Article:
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Interventions and public health nutrition

A pilot study of the effect of phospholipid curcumin on serum metabolomic profile in patients with non-alcoholic fatty liver disease: a randomized, double-blind, placebo-controlled trial

European Journal of Clinical Nutrition (2019) | Download Citation

Abstract

Background/Objectives

Curcumin, a natural polyphenol compound in the spice turmeric, has been found to have potent anti-oxidative and anti-inflammatory activity. Curcumin may treat non-alcoholic fatty liver disease (NAFLD) through its beneficial effects on biomarkers of oxidative stress (OS) and inflammation, which are considered as two feature of this disease. However, the effects of curcumin on NAFLD have been remained poorly understood. This investigation evaluated the effects of administrating curcumin on metabolic status in NAFLD patients.

Subjects/Methods

Fifty-eight NAFLD patients participated in a randomized, double-blind, placebo-controlled parallel design of study. The subjects were allocated randomly into two groups, which either received 250 mg phospholipid curcumin or placebo, one capsule per day for a period of 8 weeks. Fasting blood samples were taken from each subject at the start and end of the study period. Subsequently, metabolomics analysis was performed for serum samples using NMR.

Results

Compared with the placebo, supplementing phospholipid curcumin resulted in significant decreases in serum including 3- methyl-2-oxovaleric acid, 3-hydroxyisobutyrate, kynurenine, succinate, citrate, α-ketoglutarate, methylamine, trimethylamine, hippurate, indoxyl sulfate, chenodeoxycholic acid, taurocholic acid, and lithocholic acid. This profile of metabolic biomarkers could distinguish effectively NAFLD subjects who were treated with curcumin and placebo groups, achieving value of 0.99 for an area under receiver operating characteristic curve (AUC).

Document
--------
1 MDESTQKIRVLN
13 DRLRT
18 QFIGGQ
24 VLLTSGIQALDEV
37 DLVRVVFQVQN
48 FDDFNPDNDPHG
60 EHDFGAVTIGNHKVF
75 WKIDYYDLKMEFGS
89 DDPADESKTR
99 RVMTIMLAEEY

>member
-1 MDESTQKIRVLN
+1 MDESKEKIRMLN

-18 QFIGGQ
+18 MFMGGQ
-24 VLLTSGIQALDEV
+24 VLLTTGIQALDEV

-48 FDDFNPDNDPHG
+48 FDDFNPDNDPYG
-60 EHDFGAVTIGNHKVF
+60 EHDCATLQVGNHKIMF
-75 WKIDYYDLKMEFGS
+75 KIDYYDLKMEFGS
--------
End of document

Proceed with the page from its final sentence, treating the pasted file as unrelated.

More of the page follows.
Conclusions

Characterizing the serum metabolic profile of the patients with NAFLD at the end of the intervention using NMR-based metabolomics method indicated that the targets of curcumin treatment included some amino acids, TCA cycle, bile acids, and gut microbiota.

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Affiliations

  1. Department of Chemistry, Sharif University of Technology, Tehran, Iran

    • Saeed Chashmniam
  2. Department of Basic Medical Sciences, Neyshabur University of Medical Sciences, Neyshabur, Iran

    • Seyed Reza Mirhafez
    • , Mitra Hariri
    • , Mohsen Azimi Nezhad
    •  & B. Fatemeh Nobakht M. Gh
  3. Non-communicable Disease Research Center, Neyshabur University of Medical Sciences, Neyshabur, Iran

    • Seyed Reza Mirhafez
    • , Mitra Hariri
    • , Mohsen Azimi Nezhad
    •  & B. Fatemeh Nobakht M. Gh
  4. Department of Biology, Payamnoor University, Mashhad, Iran

    • Maryam Dehabeh
  5. Department of Medical Genetics, Mashhad University of Medical Sciences, Mashhad, Iran

    • Mohsen Azimi Nezhad

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This work was supported financially by the grant, which has been taken from Neyshabur University of Medical Science (NUMS) and Sharif University of Technology.

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The authors declare that they have no conflict of interest.

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Correspondence to B. Fatemeh Nobakht M. Gh.

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https://doi.org/10.1038/s41430-018-0386-5